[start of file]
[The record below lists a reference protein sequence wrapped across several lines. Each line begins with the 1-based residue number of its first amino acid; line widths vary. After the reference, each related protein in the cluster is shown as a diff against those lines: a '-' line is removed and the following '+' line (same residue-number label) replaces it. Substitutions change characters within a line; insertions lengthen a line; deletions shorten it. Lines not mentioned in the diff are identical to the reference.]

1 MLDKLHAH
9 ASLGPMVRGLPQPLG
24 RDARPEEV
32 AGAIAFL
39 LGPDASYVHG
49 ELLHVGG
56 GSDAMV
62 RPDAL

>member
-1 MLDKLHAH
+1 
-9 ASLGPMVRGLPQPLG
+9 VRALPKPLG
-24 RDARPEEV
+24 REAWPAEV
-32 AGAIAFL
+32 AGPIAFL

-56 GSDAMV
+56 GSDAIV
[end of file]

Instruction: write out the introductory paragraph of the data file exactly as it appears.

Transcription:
[The record below lists a reference protein sequence wrapped across several lines. Each line begins with the 1-based residue number of its first amino acid; line widths vary. After the reference, each related protein in the cluster is shown as a diff against those lines: a '-' line is removed and the following '+' line (same residue-number label) replaces it. Substitutions change characters within a line; insertions lengthen a line; deletions shorten it. Lines not mentioned in the diff are identical to the reference.]